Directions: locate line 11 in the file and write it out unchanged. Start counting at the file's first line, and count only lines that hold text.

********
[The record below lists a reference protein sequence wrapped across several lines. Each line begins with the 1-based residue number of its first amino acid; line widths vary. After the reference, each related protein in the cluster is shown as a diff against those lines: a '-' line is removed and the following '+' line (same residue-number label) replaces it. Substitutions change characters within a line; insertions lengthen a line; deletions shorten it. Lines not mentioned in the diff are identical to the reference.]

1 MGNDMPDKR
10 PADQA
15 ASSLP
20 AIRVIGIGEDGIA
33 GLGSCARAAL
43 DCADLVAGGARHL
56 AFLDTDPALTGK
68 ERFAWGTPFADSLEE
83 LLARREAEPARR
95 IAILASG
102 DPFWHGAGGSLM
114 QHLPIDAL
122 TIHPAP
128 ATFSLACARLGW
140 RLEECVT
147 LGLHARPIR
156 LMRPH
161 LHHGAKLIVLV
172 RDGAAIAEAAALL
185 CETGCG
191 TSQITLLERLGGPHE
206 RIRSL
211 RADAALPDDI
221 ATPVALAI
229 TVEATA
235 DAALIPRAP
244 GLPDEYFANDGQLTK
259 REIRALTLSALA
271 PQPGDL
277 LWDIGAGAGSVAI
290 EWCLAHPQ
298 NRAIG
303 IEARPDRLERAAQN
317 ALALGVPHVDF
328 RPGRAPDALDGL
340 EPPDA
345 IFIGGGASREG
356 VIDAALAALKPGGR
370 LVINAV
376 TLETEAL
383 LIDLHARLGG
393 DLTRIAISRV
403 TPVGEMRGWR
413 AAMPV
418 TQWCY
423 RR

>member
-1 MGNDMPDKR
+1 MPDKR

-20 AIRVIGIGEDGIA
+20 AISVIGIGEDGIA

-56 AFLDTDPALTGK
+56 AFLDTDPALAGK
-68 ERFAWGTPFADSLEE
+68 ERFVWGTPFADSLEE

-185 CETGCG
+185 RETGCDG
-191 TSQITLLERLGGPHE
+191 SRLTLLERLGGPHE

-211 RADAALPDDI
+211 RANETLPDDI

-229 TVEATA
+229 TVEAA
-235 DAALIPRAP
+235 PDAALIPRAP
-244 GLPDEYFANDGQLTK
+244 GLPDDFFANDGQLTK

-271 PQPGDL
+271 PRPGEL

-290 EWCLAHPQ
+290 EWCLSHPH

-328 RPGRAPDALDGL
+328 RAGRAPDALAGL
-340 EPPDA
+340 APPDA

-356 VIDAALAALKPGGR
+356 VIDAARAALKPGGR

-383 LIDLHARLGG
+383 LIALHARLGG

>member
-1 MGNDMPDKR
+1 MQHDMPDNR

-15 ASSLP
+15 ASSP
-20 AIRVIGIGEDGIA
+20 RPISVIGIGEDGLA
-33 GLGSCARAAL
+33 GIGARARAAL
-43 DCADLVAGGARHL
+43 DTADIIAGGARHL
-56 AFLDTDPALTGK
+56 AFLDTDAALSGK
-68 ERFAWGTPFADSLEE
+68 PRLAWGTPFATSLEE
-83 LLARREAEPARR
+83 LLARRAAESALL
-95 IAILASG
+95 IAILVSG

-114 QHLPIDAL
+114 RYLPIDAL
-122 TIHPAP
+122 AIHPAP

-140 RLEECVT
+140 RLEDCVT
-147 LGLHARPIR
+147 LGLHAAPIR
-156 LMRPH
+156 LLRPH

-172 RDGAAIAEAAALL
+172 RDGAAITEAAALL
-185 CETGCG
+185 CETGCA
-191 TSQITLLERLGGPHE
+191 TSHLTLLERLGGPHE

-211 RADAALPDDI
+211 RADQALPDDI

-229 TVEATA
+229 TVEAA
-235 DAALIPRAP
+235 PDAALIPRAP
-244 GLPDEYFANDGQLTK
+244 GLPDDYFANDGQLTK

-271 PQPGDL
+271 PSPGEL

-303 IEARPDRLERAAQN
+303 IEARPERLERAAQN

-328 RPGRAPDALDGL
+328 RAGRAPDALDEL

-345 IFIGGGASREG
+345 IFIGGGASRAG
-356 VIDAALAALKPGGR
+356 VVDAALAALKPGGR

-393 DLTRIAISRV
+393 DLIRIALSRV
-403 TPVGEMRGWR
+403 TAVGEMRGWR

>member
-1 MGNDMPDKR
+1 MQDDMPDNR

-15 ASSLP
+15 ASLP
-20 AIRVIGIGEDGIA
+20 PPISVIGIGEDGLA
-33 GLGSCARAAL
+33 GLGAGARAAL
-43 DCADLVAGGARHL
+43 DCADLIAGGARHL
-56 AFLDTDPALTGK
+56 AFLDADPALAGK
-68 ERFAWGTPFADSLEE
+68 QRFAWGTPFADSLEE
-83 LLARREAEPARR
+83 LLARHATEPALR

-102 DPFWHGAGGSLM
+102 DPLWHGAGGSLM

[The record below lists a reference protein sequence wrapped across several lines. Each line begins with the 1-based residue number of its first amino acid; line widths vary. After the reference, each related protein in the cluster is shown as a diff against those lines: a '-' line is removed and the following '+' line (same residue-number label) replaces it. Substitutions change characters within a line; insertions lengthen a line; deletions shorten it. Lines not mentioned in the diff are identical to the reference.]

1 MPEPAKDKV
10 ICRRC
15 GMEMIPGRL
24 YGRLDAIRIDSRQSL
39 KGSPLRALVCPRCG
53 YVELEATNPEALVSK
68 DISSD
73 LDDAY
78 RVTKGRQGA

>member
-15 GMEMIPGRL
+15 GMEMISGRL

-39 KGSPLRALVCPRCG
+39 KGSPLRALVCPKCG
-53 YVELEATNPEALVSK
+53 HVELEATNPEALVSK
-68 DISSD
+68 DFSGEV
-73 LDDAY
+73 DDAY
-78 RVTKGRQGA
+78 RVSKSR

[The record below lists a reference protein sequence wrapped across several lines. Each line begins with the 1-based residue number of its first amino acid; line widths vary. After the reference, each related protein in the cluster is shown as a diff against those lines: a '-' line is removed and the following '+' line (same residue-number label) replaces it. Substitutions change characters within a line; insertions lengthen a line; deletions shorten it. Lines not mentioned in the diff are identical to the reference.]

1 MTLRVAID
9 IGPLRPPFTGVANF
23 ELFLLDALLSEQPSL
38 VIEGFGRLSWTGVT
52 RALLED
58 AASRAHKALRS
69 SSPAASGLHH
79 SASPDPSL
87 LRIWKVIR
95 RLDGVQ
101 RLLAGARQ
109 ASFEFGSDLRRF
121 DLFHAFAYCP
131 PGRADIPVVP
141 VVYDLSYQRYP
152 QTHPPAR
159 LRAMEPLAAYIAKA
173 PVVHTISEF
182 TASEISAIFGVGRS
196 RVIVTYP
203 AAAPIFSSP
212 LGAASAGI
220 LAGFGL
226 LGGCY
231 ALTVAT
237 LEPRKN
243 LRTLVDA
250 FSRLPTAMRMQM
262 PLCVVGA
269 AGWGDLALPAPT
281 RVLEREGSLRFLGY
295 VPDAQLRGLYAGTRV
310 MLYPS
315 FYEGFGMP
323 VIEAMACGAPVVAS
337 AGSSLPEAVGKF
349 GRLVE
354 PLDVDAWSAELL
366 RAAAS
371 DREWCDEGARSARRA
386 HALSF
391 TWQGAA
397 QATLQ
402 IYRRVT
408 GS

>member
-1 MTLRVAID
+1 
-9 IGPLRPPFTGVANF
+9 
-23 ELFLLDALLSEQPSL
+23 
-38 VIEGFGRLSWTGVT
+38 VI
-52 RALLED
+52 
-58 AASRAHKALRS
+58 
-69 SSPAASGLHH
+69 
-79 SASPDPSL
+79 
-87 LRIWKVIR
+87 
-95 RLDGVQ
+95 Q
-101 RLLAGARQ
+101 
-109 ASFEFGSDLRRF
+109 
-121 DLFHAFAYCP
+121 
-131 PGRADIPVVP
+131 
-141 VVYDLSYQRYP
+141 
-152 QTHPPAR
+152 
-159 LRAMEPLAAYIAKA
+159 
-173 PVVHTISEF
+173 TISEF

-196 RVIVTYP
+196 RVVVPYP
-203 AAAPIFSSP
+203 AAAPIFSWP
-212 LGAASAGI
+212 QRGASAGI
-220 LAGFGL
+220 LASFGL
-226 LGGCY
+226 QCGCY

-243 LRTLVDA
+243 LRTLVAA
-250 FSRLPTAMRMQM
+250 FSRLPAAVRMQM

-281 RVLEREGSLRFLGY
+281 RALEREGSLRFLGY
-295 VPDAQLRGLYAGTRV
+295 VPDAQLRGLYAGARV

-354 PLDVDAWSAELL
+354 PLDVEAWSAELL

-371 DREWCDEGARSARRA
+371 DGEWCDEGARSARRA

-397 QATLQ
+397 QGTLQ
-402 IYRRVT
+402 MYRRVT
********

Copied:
95 IAILASG